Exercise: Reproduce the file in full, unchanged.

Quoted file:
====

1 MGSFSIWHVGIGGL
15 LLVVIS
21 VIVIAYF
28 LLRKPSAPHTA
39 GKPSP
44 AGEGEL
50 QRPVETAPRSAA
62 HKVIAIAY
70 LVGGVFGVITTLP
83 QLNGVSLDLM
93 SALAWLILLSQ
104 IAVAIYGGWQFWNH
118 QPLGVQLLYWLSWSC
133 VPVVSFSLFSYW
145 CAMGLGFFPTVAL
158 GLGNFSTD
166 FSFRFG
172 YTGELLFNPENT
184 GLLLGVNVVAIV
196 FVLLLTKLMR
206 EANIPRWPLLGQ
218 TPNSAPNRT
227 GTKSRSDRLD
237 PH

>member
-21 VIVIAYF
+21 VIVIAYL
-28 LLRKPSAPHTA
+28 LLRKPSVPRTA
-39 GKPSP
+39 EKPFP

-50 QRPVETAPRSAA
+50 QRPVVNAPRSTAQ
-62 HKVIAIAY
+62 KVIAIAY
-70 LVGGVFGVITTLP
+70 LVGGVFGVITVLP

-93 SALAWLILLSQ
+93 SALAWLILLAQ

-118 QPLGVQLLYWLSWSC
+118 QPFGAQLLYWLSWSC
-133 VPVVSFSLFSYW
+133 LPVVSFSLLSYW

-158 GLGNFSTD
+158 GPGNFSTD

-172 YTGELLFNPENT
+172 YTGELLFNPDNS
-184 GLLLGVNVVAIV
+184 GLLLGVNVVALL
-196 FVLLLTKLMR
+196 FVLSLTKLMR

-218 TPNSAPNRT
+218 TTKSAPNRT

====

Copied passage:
1 MGSFSIWHVGIGGL
15 LLVVIS
21 VIVIAYF
28 LLRKPSAPHTA
39 GKPSP
44 AGEGEL
50 QRPVETAPRSAA
62 HKVIAIAY
70 LVGGVFGVITTLP
83 QLNGVSLDLM
93 SALAWLILLSQ
104 IAVAIYGGWQFWNH
118 QPLGVQLLYWLSWSC
133 VPVVSFSLFSYW
145 CAMGLGFFPTVAL
158 GLGNFSTD
166 FSFRFG
172 YTGELLFNPENT
184 GLLLGVNVVAIV
196 FVLLLTKLMR
206 EANIPRWPLLGQ
218 TPNSAPNRT
227 GTKSRSDRLD
237 PH

>member
-21 VIVIAYF
+21 VIVIAYL
-28 LLRKPSAPHTA
+28 LLRKPSVPRTA
-39 GKPSP
+39 EKPFP

-50 QRPVETAPRSAA
+50 QRPVVNAPRSTAQ
-62 HKVIAIAY
+62 KVIAIAY
-70 LVGGVFGVITTLP
+70 LVGGVFGVITVLP

-93 SALAWLILLSQ
+93 SALAWLILLAQ

-118 QPLGVQLLYWLSWSC
+118 QPFGAQLLYWLSWSC
-133 VPVVSFSLFSYW
+133 LPVVSFSLLSYW

-158 GLGNFSTD
+158 GPGNFSTD

-172 YTGELLFNPENT
+172 YTGELLFNPDNS
-184 GLLLGVNVVAIV
+184 GLLLGVNVVALL
-196 FVLLLTKLMR
+196 FVLSLTKLMR

-218 TPNSAPNRT
+218 TTKSAPNRT